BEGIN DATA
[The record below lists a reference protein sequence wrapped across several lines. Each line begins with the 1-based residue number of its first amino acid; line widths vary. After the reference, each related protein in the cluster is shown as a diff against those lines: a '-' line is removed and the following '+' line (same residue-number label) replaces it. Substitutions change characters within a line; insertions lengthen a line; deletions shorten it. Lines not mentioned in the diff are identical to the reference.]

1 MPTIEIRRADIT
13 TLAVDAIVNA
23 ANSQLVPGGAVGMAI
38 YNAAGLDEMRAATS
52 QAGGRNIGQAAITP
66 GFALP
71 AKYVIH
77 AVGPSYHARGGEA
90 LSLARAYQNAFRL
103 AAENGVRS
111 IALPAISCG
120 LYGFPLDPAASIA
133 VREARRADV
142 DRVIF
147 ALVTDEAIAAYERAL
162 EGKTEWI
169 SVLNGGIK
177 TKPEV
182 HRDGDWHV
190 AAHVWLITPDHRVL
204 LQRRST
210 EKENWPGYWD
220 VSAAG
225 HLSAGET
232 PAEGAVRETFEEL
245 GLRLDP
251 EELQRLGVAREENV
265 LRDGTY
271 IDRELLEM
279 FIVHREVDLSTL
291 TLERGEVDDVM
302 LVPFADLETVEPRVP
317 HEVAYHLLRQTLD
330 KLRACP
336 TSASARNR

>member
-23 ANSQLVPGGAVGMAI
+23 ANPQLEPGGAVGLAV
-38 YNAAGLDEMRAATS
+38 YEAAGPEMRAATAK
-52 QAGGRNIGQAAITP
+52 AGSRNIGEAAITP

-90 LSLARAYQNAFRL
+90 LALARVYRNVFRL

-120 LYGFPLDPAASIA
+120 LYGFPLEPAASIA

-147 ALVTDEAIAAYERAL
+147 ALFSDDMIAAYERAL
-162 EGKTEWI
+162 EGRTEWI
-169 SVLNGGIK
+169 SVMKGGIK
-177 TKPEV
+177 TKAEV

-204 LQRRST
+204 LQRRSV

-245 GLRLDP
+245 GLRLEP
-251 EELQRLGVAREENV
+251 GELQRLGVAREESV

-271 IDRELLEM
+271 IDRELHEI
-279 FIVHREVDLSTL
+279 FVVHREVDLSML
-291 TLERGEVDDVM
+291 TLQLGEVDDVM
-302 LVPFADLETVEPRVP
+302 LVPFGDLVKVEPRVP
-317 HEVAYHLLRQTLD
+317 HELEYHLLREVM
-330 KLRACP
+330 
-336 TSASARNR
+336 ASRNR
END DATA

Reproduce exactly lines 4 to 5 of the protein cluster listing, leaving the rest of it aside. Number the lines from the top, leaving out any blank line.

23 ANSQLVPGGAVGMAI
38 YNAAGLDEMRAATS